In the last two years, Argentina has reduced its inflation from an annualized rate of more than 1,000 percent to 60 percent, cut government spending and halted the outflow of savings -- commonly called flight capital.

The country registered 5.5 percent economic growth last year, and its economy is expected to grow again this year.

But the country's exports suffered last year -- in part the result of low grain prices and difficulty in generating increases in nontraditional exports.

President Raul Alfonsin has said that he wants to open up the highly protected private sector and "privatize" parts of the large state-controlled sector that is not only inefficient but a drain on the strained federal purse.

Argentina was hit by a severe recession in the early 1980s and another in the aftermath of the anti-inflation "Austral Plan" that Alfonsin launched in June 1985.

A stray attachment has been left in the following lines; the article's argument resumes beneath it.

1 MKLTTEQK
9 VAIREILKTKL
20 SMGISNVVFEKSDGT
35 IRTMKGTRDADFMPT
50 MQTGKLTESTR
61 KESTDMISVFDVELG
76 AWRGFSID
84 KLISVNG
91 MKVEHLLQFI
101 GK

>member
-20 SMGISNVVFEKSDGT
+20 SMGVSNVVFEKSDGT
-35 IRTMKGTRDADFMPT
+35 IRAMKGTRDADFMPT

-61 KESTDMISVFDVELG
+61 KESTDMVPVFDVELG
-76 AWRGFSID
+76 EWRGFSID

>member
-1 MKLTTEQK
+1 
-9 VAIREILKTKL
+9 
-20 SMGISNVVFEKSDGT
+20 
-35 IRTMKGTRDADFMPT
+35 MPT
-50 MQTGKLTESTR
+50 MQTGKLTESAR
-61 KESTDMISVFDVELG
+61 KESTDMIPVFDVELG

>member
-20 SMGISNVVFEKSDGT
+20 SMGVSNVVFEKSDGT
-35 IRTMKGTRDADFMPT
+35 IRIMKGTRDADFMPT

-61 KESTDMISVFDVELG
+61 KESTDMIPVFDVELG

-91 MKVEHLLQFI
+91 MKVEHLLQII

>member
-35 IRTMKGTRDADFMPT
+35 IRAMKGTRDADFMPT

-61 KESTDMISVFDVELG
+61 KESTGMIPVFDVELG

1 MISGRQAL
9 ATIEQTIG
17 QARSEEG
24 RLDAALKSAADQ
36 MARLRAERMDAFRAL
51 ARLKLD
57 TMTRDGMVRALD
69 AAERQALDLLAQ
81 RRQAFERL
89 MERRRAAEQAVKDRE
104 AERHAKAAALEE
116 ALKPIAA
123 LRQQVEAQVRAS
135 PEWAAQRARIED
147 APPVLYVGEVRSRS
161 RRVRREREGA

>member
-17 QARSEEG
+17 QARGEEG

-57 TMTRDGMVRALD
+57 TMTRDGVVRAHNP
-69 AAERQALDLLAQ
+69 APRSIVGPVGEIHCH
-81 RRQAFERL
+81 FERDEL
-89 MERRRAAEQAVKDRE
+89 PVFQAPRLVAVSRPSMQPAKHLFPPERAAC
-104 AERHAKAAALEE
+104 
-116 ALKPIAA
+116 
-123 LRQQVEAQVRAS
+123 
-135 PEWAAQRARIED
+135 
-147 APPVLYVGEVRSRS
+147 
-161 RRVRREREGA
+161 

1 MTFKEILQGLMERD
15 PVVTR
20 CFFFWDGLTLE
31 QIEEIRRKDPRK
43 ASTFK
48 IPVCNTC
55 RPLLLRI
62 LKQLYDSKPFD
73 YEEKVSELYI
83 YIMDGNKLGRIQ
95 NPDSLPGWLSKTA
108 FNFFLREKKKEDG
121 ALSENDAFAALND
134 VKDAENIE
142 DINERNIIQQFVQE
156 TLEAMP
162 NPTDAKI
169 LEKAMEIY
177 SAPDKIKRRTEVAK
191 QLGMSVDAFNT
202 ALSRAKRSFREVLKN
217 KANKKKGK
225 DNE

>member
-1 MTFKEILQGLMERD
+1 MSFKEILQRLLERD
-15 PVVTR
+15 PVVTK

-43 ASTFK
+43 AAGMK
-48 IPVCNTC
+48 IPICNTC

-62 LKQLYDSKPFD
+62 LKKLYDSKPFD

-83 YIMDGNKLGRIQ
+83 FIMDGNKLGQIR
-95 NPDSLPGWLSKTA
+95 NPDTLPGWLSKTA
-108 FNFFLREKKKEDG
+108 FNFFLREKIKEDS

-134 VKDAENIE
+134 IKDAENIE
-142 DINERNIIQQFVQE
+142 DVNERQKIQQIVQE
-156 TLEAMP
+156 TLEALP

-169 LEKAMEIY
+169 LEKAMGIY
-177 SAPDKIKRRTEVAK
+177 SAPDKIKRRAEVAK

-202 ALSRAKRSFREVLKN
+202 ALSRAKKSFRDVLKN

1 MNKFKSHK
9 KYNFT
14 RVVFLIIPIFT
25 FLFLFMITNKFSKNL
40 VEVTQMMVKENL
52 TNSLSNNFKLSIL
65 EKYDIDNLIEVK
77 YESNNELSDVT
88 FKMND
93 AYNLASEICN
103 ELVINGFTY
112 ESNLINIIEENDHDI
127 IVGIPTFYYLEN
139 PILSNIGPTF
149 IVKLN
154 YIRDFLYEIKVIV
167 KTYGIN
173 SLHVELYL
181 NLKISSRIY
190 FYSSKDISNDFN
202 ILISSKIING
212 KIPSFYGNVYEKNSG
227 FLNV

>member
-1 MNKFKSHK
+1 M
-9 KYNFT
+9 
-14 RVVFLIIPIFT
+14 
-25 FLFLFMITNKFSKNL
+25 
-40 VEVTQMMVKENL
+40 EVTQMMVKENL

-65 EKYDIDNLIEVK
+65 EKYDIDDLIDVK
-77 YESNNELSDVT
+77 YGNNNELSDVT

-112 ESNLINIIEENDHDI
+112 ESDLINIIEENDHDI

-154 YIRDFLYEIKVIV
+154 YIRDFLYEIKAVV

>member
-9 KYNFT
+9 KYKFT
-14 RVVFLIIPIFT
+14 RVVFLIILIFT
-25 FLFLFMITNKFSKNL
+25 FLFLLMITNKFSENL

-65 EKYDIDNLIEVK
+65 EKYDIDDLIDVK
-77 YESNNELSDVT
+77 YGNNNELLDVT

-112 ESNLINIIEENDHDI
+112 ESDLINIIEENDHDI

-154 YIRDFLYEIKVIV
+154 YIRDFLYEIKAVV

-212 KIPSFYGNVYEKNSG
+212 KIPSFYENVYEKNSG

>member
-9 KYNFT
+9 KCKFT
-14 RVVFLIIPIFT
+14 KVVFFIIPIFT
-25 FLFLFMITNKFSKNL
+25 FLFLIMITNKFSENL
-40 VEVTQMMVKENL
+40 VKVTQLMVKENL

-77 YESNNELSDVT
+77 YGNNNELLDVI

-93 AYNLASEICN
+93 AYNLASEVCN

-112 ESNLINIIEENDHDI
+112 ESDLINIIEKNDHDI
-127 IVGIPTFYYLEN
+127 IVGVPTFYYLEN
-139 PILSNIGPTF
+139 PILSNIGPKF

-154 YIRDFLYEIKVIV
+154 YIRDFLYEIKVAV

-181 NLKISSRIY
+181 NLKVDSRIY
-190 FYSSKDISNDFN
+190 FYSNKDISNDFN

As a result, the Argentine economy has enough spare industrial capacity to grow for a while. But the need to service its debt inhibits its ability to modernize and expand facilities.

Citibank executive William R. Rhodes said recently that Argentina's "major problem is that it has had virtually no productive private-sector investment in years."

He said a new $1.9 billion commercial bank loan, coupled with $1.4 billion from the International Monetary Fund and hundreds of millions from the World Bank, should help boost investment spending in Argentina, the region's third biggest debtor.

Although it has reduced its budget deficit, Argentina's federal government has had difficulty controlling government spending because the provincial governments have autonomy to borrow funds from regional banks that must be reimbursed by the central government in Buenos Aires.